In this study, use of artificial sweetener (AS) or small amount of creamer to change flavor were permitted. Thirteen out of the 16 patients had used some form of AS with equal amounts between caffeinated and decaffeinated beverages. Studies with cell lines and animal models suggested increase in glucagon like peptide 1 and serotonin release may impact gastric motility. Randomized studies in humans did not show an effect (15–17). However, there have not been any formal studies looking at AS effect on colonic motility. Di Stefano et al (18) found that caloric intake of 200 kcal was used to stimulate rectosigmoid activity. In our study, creamer use did not go above 100 kcal. In addition, AS and creamer use were the same within each subject (n = 13) for caffeinated and decaffeinated beverages, yet 15% (n = 2/13) of CC consumption versus 54% (n = 7/13) of DC consumption did not produce a HAPC suggesting addition of sweeteners and creamers did not have an effect.
As previously noted, use of caffeinated and decaffeinated products has been shown to decrease postoperative time to bowel movement and postoperative ileus (11,19). Our study supports this by showing objective colonic stimulatory results with coffee (DC and CC). A previous review by Nawrot et al discussed multiple small studies on caffeine in the pediatric population ranging from 5 to 21 years of age. Max caffeine doses were 10 mg/kg/day or 400 mg/day (20). These studies were heterogeneous, but seemed to suggest positive cognitive outcomes, with variation in negative outcomes such as anxiety. Based on adult studies, negative effects were seen most in those with history of panic disorder and doses >400 mg/day (21). International data suggest average consumption in pediatric patients in the United States is 1 mg/kg/day, while in other countries it can go up to 3 mg/kg/day. The paper suggests that <2.5 mg/kg/day should be consumed in pediatrics (22). At these doses it appears to be safe and could allow for limited use in settings such as postoperative ileus. Additionally, physiological response to drinking coffee (urge to defecate/defecation) may serve as a predictive model to colonic function as only patients with normal colonic studies consistently displayed this response.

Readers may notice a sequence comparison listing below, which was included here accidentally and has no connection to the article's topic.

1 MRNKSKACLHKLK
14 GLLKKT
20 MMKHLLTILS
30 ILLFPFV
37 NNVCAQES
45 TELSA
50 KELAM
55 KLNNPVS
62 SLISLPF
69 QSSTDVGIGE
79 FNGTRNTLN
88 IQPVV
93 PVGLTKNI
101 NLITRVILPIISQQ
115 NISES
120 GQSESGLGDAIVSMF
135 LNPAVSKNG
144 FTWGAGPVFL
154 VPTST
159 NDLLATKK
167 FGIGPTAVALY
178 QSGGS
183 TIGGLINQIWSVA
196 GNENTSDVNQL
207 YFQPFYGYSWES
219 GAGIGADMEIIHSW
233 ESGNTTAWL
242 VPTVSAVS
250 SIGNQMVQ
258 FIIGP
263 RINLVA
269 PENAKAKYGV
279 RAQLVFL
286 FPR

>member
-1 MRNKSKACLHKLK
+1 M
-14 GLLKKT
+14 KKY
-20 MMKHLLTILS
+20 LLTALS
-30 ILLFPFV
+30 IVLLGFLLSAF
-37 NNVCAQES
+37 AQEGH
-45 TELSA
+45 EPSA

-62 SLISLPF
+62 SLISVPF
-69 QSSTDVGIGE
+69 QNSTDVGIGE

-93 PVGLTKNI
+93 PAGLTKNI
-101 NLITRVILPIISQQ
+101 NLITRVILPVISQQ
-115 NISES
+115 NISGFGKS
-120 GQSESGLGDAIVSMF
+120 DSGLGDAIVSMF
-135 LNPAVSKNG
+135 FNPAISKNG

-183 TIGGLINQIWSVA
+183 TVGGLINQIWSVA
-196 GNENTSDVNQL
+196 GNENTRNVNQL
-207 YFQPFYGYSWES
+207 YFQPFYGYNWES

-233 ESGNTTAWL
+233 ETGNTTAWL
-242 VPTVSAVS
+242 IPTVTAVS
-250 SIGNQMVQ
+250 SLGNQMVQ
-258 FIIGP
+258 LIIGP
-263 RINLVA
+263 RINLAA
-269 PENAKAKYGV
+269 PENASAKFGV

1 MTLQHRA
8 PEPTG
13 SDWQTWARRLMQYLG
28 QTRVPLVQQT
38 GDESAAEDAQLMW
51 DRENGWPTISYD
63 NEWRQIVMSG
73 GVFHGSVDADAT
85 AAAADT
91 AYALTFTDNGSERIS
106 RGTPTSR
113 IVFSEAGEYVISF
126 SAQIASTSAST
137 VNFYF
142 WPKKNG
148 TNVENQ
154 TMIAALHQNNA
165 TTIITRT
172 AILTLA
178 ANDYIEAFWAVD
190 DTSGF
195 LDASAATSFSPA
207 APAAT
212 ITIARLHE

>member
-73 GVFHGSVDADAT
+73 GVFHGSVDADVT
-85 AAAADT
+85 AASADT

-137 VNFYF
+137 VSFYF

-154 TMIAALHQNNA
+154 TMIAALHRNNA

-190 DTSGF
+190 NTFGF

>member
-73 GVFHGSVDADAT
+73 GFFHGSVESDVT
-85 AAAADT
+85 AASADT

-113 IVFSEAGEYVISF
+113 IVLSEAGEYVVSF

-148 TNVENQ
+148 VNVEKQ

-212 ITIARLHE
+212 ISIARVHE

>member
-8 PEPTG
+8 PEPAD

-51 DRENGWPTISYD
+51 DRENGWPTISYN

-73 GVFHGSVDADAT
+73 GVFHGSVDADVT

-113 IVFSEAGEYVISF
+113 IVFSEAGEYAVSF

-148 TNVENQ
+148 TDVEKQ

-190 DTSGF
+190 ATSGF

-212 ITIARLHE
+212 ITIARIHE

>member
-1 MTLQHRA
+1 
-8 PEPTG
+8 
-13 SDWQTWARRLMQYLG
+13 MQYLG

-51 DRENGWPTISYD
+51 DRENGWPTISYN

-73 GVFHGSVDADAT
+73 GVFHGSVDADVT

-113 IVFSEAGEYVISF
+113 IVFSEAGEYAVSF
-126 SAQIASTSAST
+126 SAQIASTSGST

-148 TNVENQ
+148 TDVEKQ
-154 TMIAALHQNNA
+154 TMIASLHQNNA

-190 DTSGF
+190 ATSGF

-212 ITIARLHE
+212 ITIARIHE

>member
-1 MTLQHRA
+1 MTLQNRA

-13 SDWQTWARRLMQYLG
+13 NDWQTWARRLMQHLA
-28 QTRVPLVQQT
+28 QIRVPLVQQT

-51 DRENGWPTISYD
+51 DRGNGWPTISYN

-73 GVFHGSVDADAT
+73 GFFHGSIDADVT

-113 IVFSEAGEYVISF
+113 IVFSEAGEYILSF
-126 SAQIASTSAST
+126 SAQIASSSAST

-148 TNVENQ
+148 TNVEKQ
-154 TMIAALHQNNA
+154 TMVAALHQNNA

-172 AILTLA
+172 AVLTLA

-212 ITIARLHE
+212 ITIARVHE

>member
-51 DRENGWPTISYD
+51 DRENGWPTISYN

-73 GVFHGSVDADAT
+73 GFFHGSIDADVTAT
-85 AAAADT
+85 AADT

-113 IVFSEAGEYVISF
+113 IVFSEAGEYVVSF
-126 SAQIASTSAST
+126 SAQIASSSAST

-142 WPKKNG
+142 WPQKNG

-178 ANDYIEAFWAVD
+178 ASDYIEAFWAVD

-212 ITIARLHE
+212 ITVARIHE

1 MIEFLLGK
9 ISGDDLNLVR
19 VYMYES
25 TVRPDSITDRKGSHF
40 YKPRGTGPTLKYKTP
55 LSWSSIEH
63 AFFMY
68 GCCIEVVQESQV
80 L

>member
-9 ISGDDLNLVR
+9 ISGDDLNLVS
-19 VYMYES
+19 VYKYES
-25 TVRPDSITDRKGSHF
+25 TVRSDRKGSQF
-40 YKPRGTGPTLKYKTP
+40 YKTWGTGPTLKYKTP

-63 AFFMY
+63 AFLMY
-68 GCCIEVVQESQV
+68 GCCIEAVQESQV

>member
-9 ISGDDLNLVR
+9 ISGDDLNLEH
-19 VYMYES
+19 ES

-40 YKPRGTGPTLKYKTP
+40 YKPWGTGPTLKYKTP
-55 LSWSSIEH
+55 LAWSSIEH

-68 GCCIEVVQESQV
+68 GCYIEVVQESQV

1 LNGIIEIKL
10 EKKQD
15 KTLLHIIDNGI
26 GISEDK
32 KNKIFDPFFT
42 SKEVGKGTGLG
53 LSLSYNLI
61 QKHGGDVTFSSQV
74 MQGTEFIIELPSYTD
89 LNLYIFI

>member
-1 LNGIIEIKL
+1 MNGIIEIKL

The primary limitation of our study is that it was conducted on patients who required motility testing for refractory chronic constipation with or without encopresis. Therefore, they do not represent a normal population. Another potential limitation involves the suggested effect of anesthesia. While some investigators suggest time is required for the colon to fully wake up following sedation, 1 pediatric study showed no difference in the presence of HAPC between 4 hours and 24 hours post placement (23).
One could certainly argue that any difference noted between CC (116 mg caffeine) and CT (100 mg caffeine) is due to the caffeine dose. However, as previously noted, DC has 9 mg of caffeine and motility indices were not statistically significant relative to CT, suggesting it is not a dose-dependent response.
In this study, PO bisacodyl was given a median of 2 hours 10 minutes (2.05–2.50) prior to DC, and more than 12 hours before CC, IB, and CT. Therefore, one cannot exclude the possibility of bisacodyl effect on DC or other agents. However, a literature review suggests onset of action of bisacodyl is between 6 and 12 hours, and one study that used scintigraphy in normal adults showed median time to ascending colon emptying of 6.5 hours (5–8 hours) (24). Based on this, PO bisacodyl is less likely to have impacted HAPC for those respective agents.
In conclusion, our study supports caffeine as a colonic stimulant in pediatric patients. The difference noted in vehicle of caffeine delivery (coffee liquid vs tablet) should be further investigated as there may be additional variables in coffee preparation that have colonic stimulant effects and may be of use in bowel management strategies, aiding in return of bowel function in postoperative pediatric patients.
The authors thank the following individuals for assisting with the study. First, to the APH nurses and pharmacy team for providing/giving the agents. And thank Joseph Manipadam for statistical analysis.